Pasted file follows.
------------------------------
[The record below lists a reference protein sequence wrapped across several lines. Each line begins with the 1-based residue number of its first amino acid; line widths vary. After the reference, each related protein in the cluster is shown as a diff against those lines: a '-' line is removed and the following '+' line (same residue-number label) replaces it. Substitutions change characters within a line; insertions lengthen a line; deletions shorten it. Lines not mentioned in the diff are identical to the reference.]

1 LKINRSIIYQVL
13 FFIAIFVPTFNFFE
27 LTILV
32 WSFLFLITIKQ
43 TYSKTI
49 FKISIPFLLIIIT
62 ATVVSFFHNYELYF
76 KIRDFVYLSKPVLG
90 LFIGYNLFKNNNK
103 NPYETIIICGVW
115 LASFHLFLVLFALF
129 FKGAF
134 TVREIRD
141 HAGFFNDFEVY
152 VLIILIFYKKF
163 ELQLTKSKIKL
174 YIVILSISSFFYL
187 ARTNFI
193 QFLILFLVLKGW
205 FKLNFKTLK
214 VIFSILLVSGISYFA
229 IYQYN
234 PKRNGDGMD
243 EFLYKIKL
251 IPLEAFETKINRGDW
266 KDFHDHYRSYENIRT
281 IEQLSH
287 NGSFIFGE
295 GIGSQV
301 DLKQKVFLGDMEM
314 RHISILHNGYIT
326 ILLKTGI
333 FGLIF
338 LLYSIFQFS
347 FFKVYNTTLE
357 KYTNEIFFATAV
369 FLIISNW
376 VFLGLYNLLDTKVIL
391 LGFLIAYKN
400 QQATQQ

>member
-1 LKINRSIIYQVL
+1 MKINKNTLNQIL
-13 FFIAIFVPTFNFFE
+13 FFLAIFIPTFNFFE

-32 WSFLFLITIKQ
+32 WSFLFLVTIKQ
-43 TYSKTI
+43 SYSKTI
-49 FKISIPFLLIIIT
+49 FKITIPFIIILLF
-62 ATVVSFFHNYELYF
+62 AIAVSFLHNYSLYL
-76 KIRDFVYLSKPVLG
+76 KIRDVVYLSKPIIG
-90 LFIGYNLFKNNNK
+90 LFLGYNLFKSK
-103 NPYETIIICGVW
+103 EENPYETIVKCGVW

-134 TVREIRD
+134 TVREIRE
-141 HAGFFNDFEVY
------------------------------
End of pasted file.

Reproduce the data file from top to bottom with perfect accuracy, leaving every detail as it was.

[The record below lists a reference protein sequence wrapped across several lines. Each line begins with the 1-based residue number of its first amino acid; line widths vary. After the reference, each related protein in the cluster is shown as a diff against those lines: a '-' line is removed and the following '+' line (same residue-number label) replaces it. Substitutions change characters within a line; insertions lengthen a line; deletions shorten it. Lines not mentioned in the diff are identical to the reference.]

1 LKINRSIIYQVL
13 FFIAIFVPTFNFFE
27 LTILV
32 WSFLFLITIKQ
43 TYSKTI
49 FKISIPFLLIIIT
62 ATVVSFFHNYELYF
76 KIRDFVYLSKPVLG
90 LFIGYNLFKNNNK
103 NPYETIIICGVW
115 LASFHLFLVLFALF
129 FKGAF
134 TVREIRD
141 HAGFFNDFEVY
152 VLIILIFYKKF
163 ELQLTKSKIKL
174 YIVILSISSFFYL
187 ARTNFI
193 QFLILFLVLKGW
205 FKLNFKTLK
214 VIFSILLVSGISYFA
229 IYQYN
234 PKRNGDGMD
243 EFLYKIKL
251 IPLEAFETKINRGDW
266 KDFHDHYRSYENIRT
281 IEQLSH
287 NGSFIFGE
295 GIGSQV
301 DLKQKVFLGDMEM
314 RHISILHNGYIT
326 ILLKTGI
333 FGLIF
338 LLYSIFQFS
347 FFKVYNTTLE
357 KYTNEIFFATAV
369 FLIISNW
376 VFLGLYNLLDTKVIL
391 LGFLIAYKN
400 QQATQQ

>member
-1 LKINRSIIYQVL
+1 MKINKNTLNQIL
-13 FFIAIFVPTFNFFE
+13 FFLAIFIPTFNFFE

-32 WSFLFLITIKQ
+32 WSFLFLVTIKQ
-43 TYSKTI
+43 SYSKTI
-49 FKISIPFLLIIIT
+49 FKITIPFIIILLF
-62 ATVVSFFHNYELYF
+62 AIAVSFLHNYSLYL
-76 KIRDFVYLSKPVLG
+76 KIRDVVYLSKPIIG
-90 LFIGYNLFKNNNK
+90 LFLGYNLFKSK
-103 NPYETIIICGVW
+103 EENPYETIVKCGVW

-134 TVREIRD
+134 TVREIRE
-141 HAGFFNDFEVY